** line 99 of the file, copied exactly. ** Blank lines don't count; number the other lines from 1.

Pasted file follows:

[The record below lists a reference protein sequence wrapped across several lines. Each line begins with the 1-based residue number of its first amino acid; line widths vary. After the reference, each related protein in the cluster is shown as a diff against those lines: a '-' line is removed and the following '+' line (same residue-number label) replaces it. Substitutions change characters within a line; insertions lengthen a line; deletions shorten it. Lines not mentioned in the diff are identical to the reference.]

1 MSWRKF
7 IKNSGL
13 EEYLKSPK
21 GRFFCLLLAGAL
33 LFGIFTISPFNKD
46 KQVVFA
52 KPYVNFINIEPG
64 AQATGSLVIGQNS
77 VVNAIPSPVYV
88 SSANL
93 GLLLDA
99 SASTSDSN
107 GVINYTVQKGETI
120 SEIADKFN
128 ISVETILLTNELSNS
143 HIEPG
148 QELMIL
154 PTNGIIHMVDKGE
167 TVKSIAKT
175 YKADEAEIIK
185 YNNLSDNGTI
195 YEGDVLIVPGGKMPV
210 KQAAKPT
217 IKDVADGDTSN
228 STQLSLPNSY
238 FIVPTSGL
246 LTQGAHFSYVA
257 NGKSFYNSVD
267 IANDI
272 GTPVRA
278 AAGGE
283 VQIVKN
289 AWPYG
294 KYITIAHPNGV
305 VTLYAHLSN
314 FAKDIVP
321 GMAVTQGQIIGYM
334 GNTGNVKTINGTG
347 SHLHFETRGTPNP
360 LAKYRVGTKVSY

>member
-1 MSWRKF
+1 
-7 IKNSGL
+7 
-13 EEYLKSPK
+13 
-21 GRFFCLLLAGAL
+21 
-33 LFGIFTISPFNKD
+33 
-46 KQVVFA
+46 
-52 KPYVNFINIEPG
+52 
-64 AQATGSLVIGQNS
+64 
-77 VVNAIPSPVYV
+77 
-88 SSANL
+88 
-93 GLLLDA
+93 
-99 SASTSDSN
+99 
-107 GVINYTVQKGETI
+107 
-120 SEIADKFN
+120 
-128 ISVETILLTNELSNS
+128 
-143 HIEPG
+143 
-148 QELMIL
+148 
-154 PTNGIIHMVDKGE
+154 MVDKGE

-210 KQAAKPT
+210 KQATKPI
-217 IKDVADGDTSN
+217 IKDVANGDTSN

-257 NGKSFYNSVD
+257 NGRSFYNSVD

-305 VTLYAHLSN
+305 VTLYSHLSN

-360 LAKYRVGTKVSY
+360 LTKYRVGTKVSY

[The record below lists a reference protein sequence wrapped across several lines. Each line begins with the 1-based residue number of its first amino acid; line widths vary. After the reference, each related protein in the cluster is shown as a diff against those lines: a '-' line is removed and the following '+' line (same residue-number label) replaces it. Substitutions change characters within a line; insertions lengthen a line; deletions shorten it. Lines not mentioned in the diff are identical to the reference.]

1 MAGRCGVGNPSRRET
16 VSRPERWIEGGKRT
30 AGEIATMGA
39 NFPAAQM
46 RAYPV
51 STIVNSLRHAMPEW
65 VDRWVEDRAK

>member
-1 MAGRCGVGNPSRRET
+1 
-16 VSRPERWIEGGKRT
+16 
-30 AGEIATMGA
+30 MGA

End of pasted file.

+1 